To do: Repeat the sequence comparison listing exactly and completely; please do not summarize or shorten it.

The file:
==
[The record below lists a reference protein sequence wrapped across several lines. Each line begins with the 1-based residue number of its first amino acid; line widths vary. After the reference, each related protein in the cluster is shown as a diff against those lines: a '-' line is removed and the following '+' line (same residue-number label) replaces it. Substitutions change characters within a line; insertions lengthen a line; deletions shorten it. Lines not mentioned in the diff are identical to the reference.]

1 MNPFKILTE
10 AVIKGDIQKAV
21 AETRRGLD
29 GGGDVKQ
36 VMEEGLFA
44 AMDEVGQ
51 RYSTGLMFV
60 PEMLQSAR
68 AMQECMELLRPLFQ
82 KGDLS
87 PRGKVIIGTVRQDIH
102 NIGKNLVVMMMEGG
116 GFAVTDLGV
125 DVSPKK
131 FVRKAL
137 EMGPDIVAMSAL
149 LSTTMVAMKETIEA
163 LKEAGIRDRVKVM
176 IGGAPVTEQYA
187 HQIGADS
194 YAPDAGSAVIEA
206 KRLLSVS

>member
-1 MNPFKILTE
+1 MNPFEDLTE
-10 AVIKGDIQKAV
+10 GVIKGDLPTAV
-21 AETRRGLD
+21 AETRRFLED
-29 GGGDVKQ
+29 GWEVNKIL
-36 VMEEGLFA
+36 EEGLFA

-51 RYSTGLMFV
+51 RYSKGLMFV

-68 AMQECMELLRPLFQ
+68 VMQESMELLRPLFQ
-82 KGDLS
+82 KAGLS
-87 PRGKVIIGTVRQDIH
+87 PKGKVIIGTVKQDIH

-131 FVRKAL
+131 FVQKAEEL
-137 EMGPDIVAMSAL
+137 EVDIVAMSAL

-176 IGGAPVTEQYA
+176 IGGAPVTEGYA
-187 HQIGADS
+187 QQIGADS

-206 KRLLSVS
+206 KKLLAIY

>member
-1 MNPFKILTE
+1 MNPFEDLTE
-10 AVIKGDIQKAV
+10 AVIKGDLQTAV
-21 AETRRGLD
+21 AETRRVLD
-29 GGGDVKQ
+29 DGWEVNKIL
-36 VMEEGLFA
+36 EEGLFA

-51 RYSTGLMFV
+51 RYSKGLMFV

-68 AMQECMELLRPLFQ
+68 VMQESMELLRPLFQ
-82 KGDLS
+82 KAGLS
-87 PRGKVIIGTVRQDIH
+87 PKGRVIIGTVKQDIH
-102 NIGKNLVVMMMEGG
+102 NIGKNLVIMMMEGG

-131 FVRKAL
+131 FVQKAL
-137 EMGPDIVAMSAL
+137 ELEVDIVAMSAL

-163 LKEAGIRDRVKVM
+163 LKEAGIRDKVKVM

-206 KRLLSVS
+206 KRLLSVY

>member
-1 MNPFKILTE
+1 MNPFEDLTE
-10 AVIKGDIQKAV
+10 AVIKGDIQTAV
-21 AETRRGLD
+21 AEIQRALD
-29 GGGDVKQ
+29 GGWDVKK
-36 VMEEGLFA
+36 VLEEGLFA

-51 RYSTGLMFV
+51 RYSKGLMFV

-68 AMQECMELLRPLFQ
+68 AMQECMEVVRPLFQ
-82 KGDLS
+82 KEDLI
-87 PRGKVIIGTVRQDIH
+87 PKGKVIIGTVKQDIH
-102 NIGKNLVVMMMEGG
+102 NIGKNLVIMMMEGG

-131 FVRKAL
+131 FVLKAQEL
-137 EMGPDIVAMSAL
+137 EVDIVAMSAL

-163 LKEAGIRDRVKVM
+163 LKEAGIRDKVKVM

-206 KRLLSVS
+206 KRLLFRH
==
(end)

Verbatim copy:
[The record below lists a reference protein sequence wrapped across several lines. Each line begins with the 1-based residue number of its first amino acid; line widths vary. After the reference, each related protein in the cluster is shown as a diff against those lines: a '-' line is removed and the following '+' line (same residue-number label) replaces it. Substitutions change characters within a line; insertions lengthen a line; deletions shorten it. Lines not mentioned in the diff are identical to the reference.]

1 MNPFKILTE
10 AVIKGDIQKAV
21 AETRRGLD
29 GGGDVKQ
36 VMEEGLFA
44 AMDEVGQ
51 RYSTGLMFV
60 PEMLQSAR
68 AMQECMELLRPLFQ
82 KGDLS
87 PRGKVIIGTVRQDIH
102 NIGKNLVVMMMEGG
116 GFAVTDLGV
125 DVSPKK
131 FVRKAL
137 EMGPDIVAMSAL
149 LSTTMVAMKETIEA
163 LKEAGIRDRVKVM
176 IGGAPVTEQYA
187 HQIGADS
194 YAPDAGSAVIEA
206 KRLLSVS

>member
-1 MNPFKILTE
+1 MNPFEDLTE
-10 AVIKGDIQKAV
+10 GVIKGDLPTAV
-21 AETRRGLD
+21 AETRRFLED
-29 GGGDVKQ
+29 GWEVNKIL
-36 VMEEGLFA
+36 EEGLFA

-51 RYSTGLMFV
+51 RYSKGLMFV

-68 AMQECMELLRPLFQ
+68 VMQESMELLRPLFQ
-82 KGDLS
+82 KAGLS
-87 PRGKVIIGTVRQDIH
+87 PKGKVIIGTVKQDIH

-131 FVRKAL
+131 FVQKAEEL
-137 EMGPDIVAMSAL
+137 EVDIVAMSAL

-176 IGGAPVTEQYA
+176 IGGAPVTEGYA
-187 HQIGADS
+187 QQIGADS

-206 KRLLSVS
+206 KKLLAIY

>member
-1 MNPFKILTE
+1 MNPFEDLTE
-10 AVIKGDIQKAV
+10 AVIKGDLQTAV
-21 AETRRGLD
+21 AETRRVLD
-29 GGGDVKQ
+29 DGWEVNKIL
-36 VMEEGLFA
+36 EEGLFA

-51 RYSTGLMFV
+51 RYSKGLMFV

-68 AMQECMELLRPLFQ
+68 VMQESMELLRPLFQ
-82 KGDLS
+82 KAGLS
-87 PRGKVIIGTVRQDIH
+87 PKGRVIIGTVKQDIH
-102 NIGKNLVVMMMEGG
+102 NIGKNLVIMMMEGG

-131 FVRKAL
+131 FVQKAL
-137 EMGPDIVAMSAL
+137 ELEVDIVAMSAL

-163 LKEAGIRDRVKVM
+163 LKEAGIRDKVKVM

-206 KRLLSVS
+206 KRLLSVY

>member
-1 MNPFKILTE
+1 MNPFEDLTE
-10 AVIKGDIQKAV
+10 AVIKGDIQTAV
-21 AETRRGLD
+21 AEIQRALD
-29 GGGDVKQ
+29 GGWDVKK
-36 VMEEGLFA
+36 VLEEGLFA

-51 RYSTGLMFV
+51 RYSKGLMFV

-68 AMQECMELLRPLFQ
+68 AMQECMEVVRPLFQ
-82 KGDLS
+82 KEDLI
-87 PRGKVIIGTVRQDIH
+87 PKGKVIIGTVKQDIH
-102 NIGKNLVVMMMEGG
+102 NIGKNLVIMMMEGG

-131 FVRKAL
+131 FVLKAQEL
-137 EMGPDIVAMSAL
+137 EVDIVAMSAL

-163 LKEAGIRDRVKVM
+163 LKEAGIRDKVKVM

-206 KRLLSVS
+206 KRLLFRH